The state produced Ms. Suttner at trial, where she was placed under oath, and sought to question her regarding her relationship with the Buelows. She refused to testify on fifth amendment grounds, in spite of a grant of testimonial immunity. The trial judge then ordered her to testify or be held in contempt, in accordance with state law. She persisted in her silence, defying the judge's order that she testify, was held in contempt, and declared unavailable.
A witness is not unavailable for purposes of the exception to the confrontation *764 requirement unless prosecutorial authorities have made a good-faith effort to obtain his presence at trial. Ohio v. Roberts, 448 U.S. 56, 74, 100 S. Ct. 2531, 2543, 65 L. Ed. 2d 597 (1980). But the law does not require the doing of a futile act. The ultimate question is whether the witness is unavailable despite good-faith efforts undertaken prior to trial to locate and present the witness. Id.
Prosecutorial authorities in this case made every effort to obtain Ms. Suttner's live testimony and thus laid a proper predicate for admission of her two out-of-court statements. Roberts, supra, 448 U.S. at 74, 100 S. Ct. at 2543. Her refusal to testify was no fault of their own, and nothing that they could reasonably be expected to remedy. Indeed, their production of Ms. Suttner and grant of testimonial immunity were the only means reasonably within their power to make her available for direct and cross-examination. For purposes of confrontation clause analysis, her unavailability to testify was established when she persisted in asserting her fifth amendment privilege, despite a prosecutorial grant of immunity, in defiance of an order by the trial court to testify or be held in contempt. United States v. Caputo, 758 F.2d 944, 952 (3rd Cir.1985); United States v. Inadi, 748 F.2d 812, 819-20 (1984), cert. granted, ___ U.S. ___, 105 S. Ct. 2653, 86 L. Ed. 2d 271 (1985); see also United States v. Robinson, 635 F.2d 363, 364 (5th Cir.1981).
The out-of-court statements read to the jury purported to identify the Buelows, one other male, and Ms. Suttner as the perpetrators of the arson which destroyed a building belonging to the Wisconsin DNR. Both statements described how the Buelows and the other male picked Ms. Suttner up in a pick-up truck one evening in late December 1981 and drove to the site of some buildings and sheds belonging to the DNR. Carol Buelow was driving. She dropped the other three individuals off near the buildings. After the fire had been started, she returned to pick them up. Ms. Suttner's statements also indicated that Ralph Buelow and the other male present belonged to a group called the Posse Comitatus, which did not like the DNR.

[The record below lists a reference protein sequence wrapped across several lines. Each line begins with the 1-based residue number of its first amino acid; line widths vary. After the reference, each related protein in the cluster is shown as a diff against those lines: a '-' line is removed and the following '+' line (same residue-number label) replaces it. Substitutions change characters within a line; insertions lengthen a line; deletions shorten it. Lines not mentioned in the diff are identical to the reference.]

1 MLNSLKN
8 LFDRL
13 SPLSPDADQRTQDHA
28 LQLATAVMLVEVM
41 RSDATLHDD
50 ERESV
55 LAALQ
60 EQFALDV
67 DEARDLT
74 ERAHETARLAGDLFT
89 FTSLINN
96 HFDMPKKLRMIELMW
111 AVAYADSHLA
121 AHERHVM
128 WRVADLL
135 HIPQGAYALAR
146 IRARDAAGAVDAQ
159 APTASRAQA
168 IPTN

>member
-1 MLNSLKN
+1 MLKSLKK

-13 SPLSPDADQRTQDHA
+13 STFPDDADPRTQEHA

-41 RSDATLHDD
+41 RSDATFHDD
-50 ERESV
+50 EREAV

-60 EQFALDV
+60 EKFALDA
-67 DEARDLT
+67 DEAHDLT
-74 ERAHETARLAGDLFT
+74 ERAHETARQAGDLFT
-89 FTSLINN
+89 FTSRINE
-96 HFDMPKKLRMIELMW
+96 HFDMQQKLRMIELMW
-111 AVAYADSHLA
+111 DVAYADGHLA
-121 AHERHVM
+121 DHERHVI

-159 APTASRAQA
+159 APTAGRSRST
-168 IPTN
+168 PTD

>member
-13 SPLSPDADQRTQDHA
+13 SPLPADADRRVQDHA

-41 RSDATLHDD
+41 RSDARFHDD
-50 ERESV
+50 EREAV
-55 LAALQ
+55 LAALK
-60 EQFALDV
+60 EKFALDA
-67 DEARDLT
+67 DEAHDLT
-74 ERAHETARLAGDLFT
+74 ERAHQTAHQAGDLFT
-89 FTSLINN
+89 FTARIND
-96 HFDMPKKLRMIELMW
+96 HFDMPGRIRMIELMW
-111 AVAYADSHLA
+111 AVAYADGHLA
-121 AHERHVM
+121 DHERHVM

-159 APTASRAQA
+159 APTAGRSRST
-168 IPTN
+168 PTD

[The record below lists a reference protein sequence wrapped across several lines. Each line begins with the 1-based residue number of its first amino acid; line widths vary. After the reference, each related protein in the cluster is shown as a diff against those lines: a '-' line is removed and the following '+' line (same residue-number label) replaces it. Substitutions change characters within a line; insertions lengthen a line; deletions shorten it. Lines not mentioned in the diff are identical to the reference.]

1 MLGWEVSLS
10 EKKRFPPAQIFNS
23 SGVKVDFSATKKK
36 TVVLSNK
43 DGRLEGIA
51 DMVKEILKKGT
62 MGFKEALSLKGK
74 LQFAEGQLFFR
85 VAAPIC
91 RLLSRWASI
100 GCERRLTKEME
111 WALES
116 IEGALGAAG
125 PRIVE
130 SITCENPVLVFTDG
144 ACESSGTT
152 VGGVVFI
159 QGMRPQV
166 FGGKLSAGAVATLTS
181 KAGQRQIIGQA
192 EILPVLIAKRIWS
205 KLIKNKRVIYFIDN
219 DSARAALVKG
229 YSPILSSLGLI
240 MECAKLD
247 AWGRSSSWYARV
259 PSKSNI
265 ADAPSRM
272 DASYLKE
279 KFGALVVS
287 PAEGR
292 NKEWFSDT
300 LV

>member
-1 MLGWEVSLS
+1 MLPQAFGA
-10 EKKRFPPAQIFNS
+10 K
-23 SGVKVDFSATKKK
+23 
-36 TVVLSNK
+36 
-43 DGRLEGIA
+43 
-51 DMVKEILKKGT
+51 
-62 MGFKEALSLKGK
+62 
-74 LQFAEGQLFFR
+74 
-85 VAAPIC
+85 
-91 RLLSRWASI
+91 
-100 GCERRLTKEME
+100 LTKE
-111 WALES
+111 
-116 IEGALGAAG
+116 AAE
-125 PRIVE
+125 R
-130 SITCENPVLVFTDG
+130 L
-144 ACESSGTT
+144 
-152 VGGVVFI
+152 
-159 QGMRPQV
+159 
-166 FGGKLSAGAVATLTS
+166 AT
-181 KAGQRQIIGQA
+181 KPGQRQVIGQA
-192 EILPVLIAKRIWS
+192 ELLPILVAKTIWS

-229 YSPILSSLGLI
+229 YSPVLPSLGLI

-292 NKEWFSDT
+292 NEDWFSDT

The statements further disclosed that Ralph Buelow and the other male broke into two of the DNR buildings, poured gasoline on the floors and furniture inside them, and hurriedly ran out of one just as it burst into flames. They indicated that the buildings out of which the men had run contained jeeps and cars. Ms. Suttner also disclosed that she was the designated lookout and, at the behest of the two men, remained outside while they prepared and ignited the fire.
Ms. Suttner gave the first of the two statements to police in a conference room of the Fond du Lac County Sheriff's Department. Present were Detective Dobyns of the Fond du Lac County Sheriff's Department and a Wisconsin Department of Criminal Investigations Fire Marshall. Prior to answering any questions, Ms. Suttner read and stated that she understood her Miranda rights. Nonetheless, she was not in police custody and had not been arrested for or charged with committing any crime at the time she gave her statement. In short, Ms. Suttner had volunteered to come forward and speak to the authorities. She had gone to the sheriff's department of her own free will and had not been threatened, promised anything, or pressured to assist in the investigation. She simply gave her statement and returned home the same evening approximately one-half hour later.
Ms. Suttner returned to the sheriff's department about a week later. She was not in custody or under any restraint at that time either. Again, no threats, promises, or deals of any kind were intimated or made. Having taped the original interview, Detective Dobyns gave Ms. Suttner a written transcript prepared from the tape and asked her to review it. Ms. Suttner read it, made some corrections, and signed each page of the statement. She then left the department as freely as she came to return home.
*765 Ms. Suttner's second statement took the form of testimony given before a state circuit judge presiding over a "John Doe" investigative hearing. Although no defense counsel was present to cross-examine her, Ms. Suttner was under oath, and the minutes of her testimony were recorded by an official court reporter.
To be admissible under the confrontation clause, Ms. Suttner's statements must bear adequate indicia of reliability. Roberts, supra, 448 U.S. at 66, 100 S. Ct. at 2539. However, where the state seeks to introduce hearsay statements, such as these, which are against the declarant's penal interest, and which also inculpate the accused, those portions of the statements which inculpate the accused must be scrutinized carefully. United States v. Katsougrakis, 715 F.2d 769, 774 (2d Cir.1983), cert. denied, 464 U.S. 1040, 104 S. Ct. 704, 79 L. Ed. 2d 169 (1984). Thus, in order to introduce them in a manner that does not offend the confrontation clause, the state must show that the "dual inculpatory" statements fall within a recognized exception to the hearsay rule and that attending circumstances confirm their trustworthiness. Katsougrakis, supra, 715 F.2d at 775.